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Thanks all, I'm going to make an attempt on a couple of tubes. I appreciate all the feedback and know for a fact I suck at cutting straight lines so might try the screw end first. 🙂
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post #7 of 12 (permalink) Old 10-29-2019, 09:18 AM
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Just walk into a local plumbing supply house and I'll bet they'd have professional pipe cutting tools on hand. I'd also bet they'd be happy to help out for little or at no cost to you. The job would be done right and have that factory perfect finish!!

Or you may have a friend/neighbor with the necessary tool.

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post #8 of 12 (permalink) Old 10-29-2019, 11:50 AM Thread Starter
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Success! Thanks all, a pipe cutter would clean it up but overall pretty straightforward and pretty clean with a hacksaw. Thanks y'all!
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post #9 of 12 (permalink) Old 10-29-2019, 12:23 PM
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The pipe cutter will roll the cut edge inwards and may prevent the plug being reinserted. Proceed with caution here.

-Sean
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post #10 of 12 (permalink) Old 10-29-2019, 02:07 PM
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Yes the pipe cutter will roll the edge a bit...but just insert the bottom cap from the top down and carefully using the flat end of a broom handle or some such thing to gently tap it back into place. Anyway it always worked for me.....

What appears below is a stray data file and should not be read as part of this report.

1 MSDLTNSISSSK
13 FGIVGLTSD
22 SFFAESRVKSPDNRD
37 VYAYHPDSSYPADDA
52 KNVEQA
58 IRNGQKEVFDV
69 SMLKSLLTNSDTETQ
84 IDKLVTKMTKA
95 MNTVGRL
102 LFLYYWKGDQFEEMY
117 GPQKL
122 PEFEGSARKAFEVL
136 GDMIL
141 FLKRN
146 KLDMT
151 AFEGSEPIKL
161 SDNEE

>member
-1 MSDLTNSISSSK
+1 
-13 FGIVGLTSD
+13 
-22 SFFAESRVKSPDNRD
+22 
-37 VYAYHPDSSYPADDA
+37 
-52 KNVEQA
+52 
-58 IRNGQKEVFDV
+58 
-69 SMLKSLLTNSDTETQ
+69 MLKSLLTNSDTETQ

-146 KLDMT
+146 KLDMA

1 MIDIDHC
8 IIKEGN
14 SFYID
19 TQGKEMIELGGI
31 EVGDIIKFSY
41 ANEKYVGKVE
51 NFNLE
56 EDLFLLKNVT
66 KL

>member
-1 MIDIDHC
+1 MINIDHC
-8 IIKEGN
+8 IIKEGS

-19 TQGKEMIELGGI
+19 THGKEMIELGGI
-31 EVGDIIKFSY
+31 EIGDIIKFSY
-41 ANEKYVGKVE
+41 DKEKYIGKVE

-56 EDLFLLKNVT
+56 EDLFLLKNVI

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post #11 of 12 (permalink) Old 10-30-2019, 05:56 AM
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For future considerations....
Heat the end cap area with a
Propane torch to release the epoxy
Keep the flame moving so you dont
Mar the surface. Tap the end cap off with a broom handle.
Cut the aluminum tube with a chop saw. Tidy up the edge and glue the cap back in place.
Use a blade for crosscut work and you are golden. Been doing this for a long time. Works perfect.
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post #12 of 12 (permalink) Old 10-30-2019, 09:57 AM
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Worse case senario you can do what I did on one. Neither bottom or top would not come off for me - perhaps it was glued originally, or possibly I didn’t possess the yarbles to hit them hard enough, and/or in the right way. So I cut the top off to the desired length - being super precise on the top cut is not as crucial because the fittings go over everything. I ordered a new fitting and screw cap online - think it was around $11. Put that on the cut and lightly sanded end, and done. Think I may have used a dab of epoxy on it as well.

A nice tip I worked out for making durable new labels, if needed, is to use round vinyl stickers (get them on amazon or at the local office max) and spray with artist fixative over the sticker and ink - well dried sharpie is good - after application to the cap. You can get things just right that way, by trial and error if necessary - before you add them to the cap. Looks great, very durable, waterproof and the ink will never run or smear. You can even get different colors - the tan ones are nice in addition to white with black ink IMO. I will probably do a few more like this soon - a bunch of older labels even from fancy pants rod makers are well nigh illegible at this point. Add extra artistic flourishes if you have the skill.